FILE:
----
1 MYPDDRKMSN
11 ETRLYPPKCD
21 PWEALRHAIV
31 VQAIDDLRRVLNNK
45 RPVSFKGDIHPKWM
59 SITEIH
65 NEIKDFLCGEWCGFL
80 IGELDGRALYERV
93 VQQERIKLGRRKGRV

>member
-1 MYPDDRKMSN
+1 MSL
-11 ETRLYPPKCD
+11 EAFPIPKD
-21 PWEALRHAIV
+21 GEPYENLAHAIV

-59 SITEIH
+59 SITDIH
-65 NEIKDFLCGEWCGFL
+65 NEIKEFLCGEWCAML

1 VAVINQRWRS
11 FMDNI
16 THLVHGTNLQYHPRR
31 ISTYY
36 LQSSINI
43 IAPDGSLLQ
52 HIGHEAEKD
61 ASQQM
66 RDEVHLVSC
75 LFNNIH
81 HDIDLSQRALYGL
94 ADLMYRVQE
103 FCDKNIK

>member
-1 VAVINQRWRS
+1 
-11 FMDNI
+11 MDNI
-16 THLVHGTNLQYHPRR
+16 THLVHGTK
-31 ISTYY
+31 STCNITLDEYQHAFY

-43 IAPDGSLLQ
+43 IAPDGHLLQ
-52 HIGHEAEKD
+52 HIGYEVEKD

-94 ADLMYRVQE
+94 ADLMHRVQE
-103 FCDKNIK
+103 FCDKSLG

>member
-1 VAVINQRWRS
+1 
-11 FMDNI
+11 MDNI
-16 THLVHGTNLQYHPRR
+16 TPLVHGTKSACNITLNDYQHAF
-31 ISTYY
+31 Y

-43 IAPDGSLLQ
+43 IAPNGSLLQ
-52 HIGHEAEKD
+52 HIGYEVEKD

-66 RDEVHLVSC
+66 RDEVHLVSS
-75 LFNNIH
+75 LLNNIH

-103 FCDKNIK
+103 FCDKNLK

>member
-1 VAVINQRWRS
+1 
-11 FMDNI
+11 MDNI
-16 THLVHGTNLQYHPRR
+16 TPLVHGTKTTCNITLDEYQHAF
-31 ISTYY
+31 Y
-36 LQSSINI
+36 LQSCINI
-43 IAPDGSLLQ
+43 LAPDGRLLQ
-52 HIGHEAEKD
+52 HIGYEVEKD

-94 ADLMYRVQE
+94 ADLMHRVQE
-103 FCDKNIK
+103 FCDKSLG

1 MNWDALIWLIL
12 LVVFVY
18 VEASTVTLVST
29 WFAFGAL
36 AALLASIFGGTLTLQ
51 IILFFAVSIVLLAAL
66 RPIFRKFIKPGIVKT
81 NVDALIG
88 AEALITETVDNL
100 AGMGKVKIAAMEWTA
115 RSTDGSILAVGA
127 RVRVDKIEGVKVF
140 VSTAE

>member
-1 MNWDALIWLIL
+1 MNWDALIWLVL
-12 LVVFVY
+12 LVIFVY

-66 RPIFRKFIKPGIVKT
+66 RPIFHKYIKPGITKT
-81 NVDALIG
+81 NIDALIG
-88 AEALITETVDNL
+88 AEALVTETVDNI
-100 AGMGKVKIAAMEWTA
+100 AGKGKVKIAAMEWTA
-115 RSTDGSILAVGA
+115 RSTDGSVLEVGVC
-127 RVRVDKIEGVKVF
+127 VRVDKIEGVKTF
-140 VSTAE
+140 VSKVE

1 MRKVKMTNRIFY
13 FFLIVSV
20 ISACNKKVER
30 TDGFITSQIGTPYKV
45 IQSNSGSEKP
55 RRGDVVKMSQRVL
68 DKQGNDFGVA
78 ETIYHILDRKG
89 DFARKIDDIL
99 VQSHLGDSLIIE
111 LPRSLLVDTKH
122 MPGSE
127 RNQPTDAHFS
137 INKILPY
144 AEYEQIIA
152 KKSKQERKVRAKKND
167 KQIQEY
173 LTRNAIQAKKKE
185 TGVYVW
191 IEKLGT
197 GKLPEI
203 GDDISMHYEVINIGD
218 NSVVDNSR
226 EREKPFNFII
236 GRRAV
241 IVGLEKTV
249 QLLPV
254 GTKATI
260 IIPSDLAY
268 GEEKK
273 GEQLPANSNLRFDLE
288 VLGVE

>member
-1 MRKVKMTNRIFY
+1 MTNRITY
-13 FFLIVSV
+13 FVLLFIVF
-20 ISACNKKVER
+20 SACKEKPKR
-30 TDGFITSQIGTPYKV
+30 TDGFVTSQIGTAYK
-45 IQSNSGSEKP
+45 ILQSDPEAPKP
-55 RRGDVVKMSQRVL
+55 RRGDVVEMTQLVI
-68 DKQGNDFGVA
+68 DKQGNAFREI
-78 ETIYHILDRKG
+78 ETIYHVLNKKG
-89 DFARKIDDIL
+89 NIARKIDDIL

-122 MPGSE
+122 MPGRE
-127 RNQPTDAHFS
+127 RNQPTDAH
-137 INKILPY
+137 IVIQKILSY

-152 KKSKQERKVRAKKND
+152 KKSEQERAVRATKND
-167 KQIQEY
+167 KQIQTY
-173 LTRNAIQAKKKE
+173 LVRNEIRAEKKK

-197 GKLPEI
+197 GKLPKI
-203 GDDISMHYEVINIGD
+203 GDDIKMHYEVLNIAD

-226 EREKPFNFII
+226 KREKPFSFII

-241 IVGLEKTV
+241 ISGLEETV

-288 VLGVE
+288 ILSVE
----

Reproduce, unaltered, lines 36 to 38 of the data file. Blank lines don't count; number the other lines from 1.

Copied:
+1 
-11 FMDNI
+11 MDNI